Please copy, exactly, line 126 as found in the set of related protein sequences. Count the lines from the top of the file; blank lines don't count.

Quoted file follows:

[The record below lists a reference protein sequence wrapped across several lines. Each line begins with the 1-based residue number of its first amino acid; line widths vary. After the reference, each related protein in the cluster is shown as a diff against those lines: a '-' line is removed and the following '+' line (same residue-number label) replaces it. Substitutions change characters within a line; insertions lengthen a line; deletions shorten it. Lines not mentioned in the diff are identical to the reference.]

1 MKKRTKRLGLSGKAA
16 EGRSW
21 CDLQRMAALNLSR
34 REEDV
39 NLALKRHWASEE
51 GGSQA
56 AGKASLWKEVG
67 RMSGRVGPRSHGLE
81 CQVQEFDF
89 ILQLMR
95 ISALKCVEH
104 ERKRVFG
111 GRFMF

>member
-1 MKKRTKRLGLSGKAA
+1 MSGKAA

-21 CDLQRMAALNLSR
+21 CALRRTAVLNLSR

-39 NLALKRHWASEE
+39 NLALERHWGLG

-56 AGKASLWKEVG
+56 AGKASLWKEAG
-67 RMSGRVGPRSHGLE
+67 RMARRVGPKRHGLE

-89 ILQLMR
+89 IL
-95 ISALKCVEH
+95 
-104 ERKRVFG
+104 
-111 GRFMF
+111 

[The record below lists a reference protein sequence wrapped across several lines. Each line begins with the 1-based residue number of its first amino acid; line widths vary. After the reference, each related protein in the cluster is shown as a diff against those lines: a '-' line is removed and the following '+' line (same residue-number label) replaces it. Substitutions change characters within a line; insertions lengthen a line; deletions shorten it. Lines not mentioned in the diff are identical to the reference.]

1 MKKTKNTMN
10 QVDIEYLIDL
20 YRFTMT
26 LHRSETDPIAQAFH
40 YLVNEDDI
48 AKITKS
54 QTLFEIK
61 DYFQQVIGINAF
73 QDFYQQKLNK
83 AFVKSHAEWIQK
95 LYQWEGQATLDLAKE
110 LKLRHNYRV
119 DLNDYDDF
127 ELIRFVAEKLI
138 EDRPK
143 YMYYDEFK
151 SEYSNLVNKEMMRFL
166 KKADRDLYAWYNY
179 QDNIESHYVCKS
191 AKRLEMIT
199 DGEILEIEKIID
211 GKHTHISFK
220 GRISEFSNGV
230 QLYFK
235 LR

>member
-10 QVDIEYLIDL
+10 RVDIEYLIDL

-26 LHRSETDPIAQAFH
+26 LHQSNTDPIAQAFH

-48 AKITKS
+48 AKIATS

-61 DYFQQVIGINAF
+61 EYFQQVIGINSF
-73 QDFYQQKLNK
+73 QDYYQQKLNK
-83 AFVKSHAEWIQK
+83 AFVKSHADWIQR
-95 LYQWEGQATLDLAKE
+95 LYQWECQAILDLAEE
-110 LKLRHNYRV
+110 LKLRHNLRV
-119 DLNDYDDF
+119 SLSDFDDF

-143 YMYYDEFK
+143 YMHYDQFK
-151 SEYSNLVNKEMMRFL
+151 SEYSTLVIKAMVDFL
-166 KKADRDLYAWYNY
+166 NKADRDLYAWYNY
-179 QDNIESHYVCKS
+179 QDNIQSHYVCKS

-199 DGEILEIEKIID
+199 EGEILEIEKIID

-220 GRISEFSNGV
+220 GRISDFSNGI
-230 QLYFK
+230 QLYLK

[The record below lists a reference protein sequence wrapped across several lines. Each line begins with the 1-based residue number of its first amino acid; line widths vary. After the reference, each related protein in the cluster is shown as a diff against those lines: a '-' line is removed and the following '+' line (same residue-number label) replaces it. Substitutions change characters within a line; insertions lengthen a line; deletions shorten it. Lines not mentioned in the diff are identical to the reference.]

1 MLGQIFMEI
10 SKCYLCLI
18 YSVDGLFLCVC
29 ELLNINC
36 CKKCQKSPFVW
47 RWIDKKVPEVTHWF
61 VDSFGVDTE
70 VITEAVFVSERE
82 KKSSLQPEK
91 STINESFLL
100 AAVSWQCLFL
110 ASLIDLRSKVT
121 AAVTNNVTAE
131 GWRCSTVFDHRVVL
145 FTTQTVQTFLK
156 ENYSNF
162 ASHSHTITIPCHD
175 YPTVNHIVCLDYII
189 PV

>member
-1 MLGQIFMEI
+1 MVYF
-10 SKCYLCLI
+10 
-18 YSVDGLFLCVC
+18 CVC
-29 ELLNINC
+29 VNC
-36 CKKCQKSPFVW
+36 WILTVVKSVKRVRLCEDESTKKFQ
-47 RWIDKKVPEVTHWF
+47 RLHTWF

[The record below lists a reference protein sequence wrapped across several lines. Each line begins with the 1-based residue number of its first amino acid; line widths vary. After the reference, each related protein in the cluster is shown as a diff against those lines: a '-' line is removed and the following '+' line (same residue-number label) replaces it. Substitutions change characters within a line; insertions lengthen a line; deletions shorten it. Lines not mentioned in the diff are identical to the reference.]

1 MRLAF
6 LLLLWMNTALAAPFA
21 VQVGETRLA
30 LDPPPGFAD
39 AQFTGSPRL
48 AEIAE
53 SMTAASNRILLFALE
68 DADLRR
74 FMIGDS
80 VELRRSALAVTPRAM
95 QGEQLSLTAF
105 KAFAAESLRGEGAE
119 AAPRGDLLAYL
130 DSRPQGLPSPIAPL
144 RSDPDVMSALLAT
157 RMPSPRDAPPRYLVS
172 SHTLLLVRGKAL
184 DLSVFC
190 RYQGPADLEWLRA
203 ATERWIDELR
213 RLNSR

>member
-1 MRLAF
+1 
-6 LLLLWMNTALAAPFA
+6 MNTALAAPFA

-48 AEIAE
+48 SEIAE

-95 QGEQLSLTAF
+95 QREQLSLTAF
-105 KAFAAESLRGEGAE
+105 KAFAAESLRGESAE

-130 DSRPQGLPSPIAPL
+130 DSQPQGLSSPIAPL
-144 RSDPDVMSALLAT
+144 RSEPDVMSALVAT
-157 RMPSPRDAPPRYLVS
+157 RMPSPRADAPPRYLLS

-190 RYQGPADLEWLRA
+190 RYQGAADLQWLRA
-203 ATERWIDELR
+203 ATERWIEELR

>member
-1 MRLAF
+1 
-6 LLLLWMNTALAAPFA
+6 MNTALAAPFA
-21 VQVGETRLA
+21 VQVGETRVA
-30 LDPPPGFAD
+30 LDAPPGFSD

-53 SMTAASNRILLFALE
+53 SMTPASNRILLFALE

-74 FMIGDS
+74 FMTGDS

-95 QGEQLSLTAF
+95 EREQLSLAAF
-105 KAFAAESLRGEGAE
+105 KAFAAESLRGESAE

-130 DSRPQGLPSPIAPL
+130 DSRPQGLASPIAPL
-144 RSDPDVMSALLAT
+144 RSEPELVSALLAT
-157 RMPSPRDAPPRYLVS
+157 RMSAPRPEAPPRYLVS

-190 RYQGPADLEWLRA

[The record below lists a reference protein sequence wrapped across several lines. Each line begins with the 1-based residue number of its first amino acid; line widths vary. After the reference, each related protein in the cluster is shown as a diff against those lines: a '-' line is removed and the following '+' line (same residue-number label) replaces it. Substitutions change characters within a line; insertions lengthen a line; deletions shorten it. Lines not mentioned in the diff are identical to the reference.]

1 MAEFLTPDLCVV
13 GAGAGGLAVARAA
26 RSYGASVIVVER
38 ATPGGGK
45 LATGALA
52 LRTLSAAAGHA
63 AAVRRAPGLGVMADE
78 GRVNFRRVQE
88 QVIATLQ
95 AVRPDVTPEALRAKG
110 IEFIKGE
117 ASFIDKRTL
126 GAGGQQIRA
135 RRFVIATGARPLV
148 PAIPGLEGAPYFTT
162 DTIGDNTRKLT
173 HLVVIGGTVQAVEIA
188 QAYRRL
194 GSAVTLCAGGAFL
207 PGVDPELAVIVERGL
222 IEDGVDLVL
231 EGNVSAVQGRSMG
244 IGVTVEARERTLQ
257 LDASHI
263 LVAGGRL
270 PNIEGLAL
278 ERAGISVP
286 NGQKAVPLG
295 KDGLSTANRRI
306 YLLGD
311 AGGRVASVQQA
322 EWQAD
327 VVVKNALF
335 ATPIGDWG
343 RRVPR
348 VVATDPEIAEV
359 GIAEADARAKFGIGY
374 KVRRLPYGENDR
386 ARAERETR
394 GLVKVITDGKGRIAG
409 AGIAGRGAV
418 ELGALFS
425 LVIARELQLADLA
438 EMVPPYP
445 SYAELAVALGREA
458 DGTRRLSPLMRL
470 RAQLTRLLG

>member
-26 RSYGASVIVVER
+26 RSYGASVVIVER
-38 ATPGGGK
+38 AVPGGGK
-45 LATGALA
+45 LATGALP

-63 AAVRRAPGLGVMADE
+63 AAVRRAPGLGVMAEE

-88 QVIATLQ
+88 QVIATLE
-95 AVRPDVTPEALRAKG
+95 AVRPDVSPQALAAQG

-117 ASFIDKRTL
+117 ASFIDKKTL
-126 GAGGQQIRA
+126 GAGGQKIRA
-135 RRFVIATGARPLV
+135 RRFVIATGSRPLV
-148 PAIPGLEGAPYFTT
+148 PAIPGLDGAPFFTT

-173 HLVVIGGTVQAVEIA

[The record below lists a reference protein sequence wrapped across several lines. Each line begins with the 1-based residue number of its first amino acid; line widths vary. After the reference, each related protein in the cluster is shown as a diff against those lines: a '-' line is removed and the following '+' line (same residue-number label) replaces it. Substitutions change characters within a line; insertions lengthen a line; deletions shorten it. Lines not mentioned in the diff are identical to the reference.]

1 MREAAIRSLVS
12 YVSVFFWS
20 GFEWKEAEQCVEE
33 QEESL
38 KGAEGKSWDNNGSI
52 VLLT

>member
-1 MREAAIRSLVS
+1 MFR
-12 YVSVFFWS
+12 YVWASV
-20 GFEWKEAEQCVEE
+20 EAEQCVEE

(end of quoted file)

[The record below lists a reference protein sequence wrapped across several lines. Each line begins with the 1-based residue number of its first amino acid; line widths vary. After the reference, each related protein in the cluster is shown as a diff against those lines: a '-' line is removed and the following '+' line (same residue-number label) replaces it. Substitutions change characters within a line; insertions lengthen a line; deletions shorten it. Lines not mentioned in the diff are identical to the reference.]